No, I don't mean the pictures, I mean the text. Picture books are one of the best ways to learn basic information about a topic. First, by viewing the photos you are more likely to remember some aspects of the material. It works for kids and maybe it works for you too. Second, the text is stripped down to essentials. Third, the authors of picture books are often relatively "agenda-less," since most people don't read the text, the selling point is the pictures, and the book is so expensive that the publisher doesn't want to rule out the broadest possible audience.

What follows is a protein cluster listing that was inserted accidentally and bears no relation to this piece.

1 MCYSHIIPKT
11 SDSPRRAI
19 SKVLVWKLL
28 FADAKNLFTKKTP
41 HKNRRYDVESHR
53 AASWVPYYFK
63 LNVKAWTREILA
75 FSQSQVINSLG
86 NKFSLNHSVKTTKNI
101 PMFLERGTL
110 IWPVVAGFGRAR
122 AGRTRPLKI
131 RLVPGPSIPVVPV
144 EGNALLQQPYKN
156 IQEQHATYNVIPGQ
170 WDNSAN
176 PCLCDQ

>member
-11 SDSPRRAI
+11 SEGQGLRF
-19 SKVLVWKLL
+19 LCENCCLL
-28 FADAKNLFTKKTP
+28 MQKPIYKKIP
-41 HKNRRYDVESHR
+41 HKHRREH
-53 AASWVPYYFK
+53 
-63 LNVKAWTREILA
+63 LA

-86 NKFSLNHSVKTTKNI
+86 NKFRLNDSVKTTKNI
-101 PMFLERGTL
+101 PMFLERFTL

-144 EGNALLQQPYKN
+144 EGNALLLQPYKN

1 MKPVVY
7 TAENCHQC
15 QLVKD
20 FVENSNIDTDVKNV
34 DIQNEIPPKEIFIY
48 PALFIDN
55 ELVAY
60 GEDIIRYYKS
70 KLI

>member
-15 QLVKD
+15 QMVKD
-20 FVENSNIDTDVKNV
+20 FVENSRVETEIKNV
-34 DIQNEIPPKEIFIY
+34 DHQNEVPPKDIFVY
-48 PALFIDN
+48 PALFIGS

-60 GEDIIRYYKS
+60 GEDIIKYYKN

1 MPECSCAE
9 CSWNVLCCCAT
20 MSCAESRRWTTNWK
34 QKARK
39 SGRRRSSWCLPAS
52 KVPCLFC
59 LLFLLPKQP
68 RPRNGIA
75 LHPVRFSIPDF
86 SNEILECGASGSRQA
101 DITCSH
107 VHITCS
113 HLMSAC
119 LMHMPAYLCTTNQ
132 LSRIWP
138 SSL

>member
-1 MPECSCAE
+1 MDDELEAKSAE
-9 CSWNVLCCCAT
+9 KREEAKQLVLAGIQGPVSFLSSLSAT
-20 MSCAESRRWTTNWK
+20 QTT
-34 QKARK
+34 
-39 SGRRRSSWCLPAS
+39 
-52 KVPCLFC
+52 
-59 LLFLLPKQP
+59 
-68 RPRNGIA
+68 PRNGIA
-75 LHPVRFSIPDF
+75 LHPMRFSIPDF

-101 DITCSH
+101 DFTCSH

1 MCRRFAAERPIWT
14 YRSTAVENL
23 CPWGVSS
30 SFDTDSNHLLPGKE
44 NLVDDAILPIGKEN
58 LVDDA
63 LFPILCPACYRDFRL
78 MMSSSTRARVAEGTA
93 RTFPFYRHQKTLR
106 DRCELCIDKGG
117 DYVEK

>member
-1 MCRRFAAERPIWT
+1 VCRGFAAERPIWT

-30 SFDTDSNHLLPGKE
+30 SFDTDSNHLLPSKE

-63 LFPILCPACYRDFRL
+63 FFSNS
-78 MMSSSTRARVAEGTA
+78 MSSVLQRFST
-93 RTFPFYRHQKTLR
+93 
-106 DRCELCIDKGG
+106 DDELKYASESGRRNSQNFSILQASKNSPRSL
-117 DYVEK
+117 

I would not use picture books to resolve disputes over details or to find the best conceptual framework. The text in picture books has some of the same strengths and weaknesses of Wikipedia pages. It's odd to see a similar blandness in both the lowest cost and highest cost corners of the publishing world.
Lately I have been "reading" Ottoman Architecture, by Dogan Kuban, Toyokuni (oddly I can't find it on Amazon or remember the author's name), Textiles: Collection of the Museum of International Folk Art, by Bobbie Sumberg, and Architectura, by Miles Lewis. You can walk into any public library and take home more splendid picture books than you will have time for. How many you can carry is another constraint.